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The Landscape of a House by Chia-Chia Lin

The Unpassing

The Unpassing

I’m often asked about the southcentral Alaskan landscape in The Unpassing – the spruce forests, the sparse coasts, the long summer days, the beached whale. The outdoor setting offers solace to the characters, but it is also at times unforgiving, a land that in its vastness underscores their aloneness. But the truth is I’m equally interested in life indoors, the walls, how we maintain our homes or allow some amount of disrepair, and how the interior landscape of a house can be a frightening setting as well; the presence of other human beings is not only deeply felt, but sometimes inescapable. And what does it do to us to be contained?

Now, approaching four months of COVID-19 lockdown, with our son home from preschool and our family fortunate enough to still be sheltering in place, I can’t help but feel pulled back into the years when I was writing my novel, contemplating the ways that the details of a home reveal the state of a family, or mark the passage of time or a particular epoch.

The interior landscape of my own small, 730 square foot home has changed. Starting in early March, a newly scribbled coloring page was taped to our living room walls each day – like notches for the days of our confinement – until we ran out of walls. The floors have acquired new, long scratches as my son rides his big plastic train back and forth, back and forth, between the kitchen and the living room, all the while pretending that he is out in the world, buying pizza or grocery shopping or any number of painfully ordinary tasks. There are marks on the door where he rams the train right into it, and I can’t help but attribute meaning to it, the way he hits this closed door so hard. Is it my imagination, or is the paint all over our house chipping faster? As we live our narrowed lives in this space every minute of every day without break, I imagine that our home has aged a full year (as, perhaps, we have) from the sheer sustained intensity of our living.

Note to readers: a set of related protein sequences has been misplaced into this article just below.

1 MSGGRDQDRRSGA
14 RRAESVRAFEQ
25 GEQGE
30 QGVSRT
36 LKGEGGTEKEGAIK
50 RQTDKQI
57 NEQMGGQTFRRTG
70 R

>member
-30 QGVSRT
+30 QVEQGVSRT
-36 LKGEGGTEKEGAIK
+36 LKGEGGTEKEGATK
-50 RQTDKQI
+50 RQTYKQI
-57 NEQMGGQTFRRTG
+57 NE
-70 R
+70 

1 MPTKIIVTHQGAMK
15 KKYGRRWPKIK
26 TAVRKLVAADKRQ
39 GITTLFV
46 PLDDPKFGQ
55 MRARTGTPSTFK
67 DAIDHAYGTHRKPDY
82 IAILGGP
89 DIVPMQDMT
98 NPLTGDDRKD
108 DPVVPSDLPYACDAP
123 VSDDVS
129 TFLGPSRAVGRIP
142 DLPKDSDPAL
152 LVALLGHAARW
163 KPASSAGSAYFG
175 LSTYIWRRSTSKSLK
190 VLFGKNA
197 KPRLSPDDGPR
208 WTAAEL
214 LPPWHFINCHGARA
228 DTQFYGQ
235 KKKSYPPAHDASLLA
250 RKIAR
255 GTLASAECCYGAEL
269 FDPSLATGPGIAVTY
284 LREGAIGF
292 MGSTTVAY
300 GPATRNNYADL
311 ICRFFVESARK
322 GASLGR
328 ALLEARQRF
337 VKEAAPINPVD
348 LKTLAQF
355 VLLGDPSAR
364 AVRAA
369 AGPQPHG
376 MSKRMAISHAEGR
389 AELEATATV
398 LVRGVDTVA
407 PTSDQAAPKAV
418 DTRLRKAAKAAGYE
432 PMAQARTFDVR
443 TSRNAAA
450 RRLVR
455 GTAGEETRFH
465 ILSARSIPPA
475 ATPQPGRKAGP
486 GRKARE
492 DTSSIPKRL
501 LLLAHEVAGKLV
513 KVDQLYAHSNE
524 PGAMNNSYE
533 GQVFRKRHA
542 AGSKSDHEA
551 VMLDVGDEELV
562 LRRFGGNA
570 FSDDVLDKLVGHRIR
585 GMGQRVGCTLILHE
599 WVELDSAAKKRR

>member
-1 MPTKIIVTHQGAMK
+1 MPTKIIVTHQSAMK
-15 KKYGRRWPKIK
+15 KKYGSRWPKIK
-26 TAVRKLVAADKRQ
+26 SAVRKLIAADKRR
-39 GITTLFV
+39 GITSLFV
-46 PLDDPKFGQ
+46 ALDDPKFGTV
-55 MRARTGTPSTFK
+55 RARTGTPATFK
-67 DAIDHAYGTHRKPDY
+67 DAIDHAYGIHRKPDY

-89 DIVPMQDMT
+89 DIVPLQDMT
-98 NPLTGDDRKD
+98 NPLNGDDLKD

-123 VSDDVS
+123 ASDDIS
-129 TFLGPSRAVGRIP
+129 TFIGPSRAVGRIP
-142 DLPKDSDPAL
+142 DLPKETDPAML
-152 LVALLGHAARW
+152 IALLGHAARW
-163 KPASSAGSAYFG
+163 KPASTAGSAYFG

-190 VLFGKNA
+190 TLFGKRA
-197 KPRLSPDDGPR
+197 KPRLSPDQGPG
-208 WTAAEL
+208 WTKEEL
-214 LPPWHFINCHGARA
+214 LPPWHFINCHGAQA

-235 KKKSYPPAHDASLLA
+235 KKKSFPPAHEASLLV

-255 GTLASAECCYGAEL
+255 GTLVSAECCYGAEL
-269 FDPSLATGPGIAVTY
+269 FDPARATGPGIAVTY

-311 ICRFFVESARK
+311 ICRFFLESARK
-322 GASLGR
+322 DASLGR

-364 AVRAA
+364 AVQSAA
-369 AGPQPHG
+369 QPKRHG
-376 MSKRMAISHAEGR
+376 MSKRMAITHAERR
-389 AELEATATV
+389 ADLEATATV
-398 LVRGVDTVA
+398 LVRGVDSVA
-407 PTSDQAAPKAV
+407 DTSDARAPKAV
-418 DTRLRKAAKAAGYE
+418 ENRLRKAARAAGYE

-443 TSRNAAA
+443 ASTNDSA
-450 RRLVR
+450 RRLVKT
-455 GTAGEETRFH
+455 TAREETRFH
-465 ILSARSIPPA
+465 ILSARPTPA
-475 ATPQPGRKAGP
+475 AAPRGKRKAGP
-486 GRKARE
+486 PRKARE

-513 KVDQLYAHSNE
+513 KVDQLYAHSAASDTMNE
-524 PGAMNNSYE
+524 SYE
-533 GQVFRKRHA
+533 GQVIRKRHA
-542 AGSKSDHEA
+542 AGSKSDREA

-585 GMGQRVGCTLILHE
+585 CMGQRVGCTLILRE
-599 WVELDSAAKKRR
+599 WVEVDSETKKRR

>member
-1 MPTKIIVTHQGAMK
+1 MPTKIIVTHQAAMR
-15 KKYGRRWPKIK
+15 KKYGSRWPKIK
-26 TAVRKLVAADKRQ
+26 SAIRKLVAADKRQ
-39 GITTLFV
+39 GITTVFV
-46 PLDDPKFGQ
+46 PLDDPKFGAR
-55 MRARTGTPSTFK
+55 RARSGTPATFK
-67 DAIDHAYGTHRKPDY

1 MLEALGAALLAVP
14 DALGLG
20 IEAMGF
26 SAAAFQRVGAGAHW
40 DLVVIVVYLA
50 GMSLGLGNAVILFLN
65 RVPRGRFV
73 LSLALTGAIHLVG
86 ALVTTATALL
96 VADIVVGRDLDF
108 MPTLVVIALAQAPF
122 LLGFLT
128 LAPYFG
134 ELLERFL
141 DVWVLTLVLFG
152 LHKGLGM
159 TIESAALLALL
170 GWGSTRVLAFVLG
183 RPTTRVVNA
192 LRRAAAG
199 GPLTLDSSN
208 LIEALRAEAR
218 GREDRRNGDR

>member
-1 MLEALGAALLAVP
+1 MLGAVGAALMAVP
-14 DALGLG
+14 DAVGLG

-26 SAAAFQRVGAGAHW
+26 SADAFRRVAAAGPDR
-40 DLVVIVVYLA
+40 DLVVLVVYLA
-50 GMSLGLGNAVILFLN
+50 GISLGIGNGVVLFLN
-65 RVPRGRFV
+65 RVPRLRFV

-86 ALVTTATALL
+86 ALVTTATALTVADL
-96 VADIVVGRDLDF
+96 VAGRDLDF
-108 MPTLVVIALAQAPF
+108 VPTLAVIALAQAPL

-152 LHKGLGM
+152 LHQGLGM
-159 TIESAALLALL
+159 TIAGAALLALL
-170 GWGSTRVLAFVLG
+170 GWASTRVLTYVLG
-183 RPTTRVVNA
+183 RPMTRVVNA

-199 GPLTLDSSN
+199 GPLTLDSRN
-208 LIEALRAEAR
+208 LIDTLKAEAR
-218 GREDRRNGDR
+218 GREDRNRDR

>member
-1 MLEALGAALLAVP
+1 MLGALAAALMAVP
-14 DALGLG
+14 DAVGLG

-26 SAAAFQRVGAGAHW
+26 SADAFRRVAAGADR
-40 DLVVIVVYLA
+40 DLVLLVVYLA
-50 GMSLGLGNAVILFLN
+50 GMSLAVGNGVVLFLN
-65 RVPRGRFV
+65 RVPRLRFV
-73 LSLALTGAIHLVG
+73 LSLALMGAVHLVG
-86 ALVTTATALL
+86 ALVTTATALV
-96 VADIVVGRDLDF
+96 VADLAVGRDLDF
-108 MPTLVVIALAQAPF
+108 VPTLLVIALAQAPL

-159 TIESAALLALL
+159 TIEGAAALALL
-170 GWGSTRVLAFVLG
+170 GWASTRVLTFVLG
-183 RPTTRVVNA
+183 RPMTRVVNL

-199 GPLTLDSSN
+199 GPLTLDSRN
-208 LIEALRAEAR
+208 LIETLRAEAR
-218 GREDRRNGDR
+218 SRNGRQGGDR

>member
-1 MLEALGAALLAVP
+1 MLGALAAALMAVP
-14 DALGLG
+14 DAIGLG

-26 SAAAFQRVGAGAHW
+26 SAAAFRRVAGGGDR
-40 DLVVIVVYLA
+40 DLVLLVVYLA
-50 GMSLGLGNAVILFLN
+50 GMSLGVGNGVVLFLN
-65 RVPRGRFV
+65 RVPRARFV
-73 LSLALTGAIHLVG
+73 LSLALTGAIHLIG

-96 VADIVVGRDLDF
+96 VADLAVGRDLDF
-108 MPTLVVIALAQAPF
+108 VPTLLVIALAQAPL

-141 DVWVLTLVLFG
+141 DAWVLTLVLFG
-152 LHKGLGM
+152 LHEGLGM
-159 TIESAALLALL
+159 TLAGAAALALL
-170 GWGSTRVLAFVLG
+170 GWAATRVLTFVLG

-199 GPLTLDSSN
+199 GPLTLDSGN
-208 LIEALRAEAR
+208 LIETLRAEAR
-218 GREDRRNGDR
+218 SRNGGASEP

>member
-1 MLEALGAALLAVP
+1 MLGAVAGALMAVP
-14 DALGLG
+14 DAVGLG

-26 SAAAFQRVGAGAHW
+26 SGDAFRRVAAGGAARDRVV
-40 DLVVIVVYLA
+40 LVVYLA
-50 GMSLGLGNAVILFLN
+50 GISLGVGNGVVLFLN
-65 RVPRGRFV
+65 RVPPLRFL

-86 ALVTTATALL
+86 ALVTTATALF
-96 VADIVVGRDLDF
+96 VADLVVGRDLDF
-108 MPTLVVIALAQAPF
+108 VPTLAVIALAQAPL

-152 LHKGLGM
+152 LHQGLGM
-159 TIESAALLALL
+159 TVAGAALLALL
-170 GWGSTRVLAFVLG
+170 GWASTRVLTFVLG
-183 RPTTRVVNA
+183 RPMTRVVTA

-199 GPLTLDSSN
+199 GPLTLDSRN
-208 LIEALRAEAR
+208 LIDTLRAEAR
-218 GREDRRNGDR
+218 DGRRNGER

Our refrigerator, crammed full of weeks’ worth of groceries, opened dozens of times a day, finally gave up and died, followed shortly by our freezer. We were slow to replace these rather necessary items. For a month, my husband ran out for ice every evening, as though we were living in the late 1800s, and we caught the steady rivulets of melting ice with a pile of rags. If a doorknob fell off right now, I would probably hide it in a closet. If the stove broke, I would lie down on the floor and not get up.

But all the same, the changes in our house amount to a strange comfort. In a time when it feels as though I am accomplishing nothing – only watching my son, day after day, often forgoing the work that in the past has challenged and sustained me – it can seem that each day simply vanishes without a trace. That my life is continually on pause. And so it does offer a fragment of comfort to know that these days do leave their mark – pasted, imprinted, dented and scratched into the various layers of our home.

The family in my novel lives in a narrow, rickety house on the edge of a forest. Nature pushes in; there are ceiling leaks during rainstorms, flying squirrels in the attic and mushrooms sprouting in the bathroom. The family’s presence is felt in the house itself, from the makeshift furnishings to the failed home repairs. Early on, the narrator describes figure-eight gouges on the floor where furniture had rolled like marbles during the big 1964 earthquake. I felt, back when writing these descriptions, and I’m reminded now, that there is something affirming and consoling in the way that our homes track, and hold onto, the changes and upheavals of our lives.


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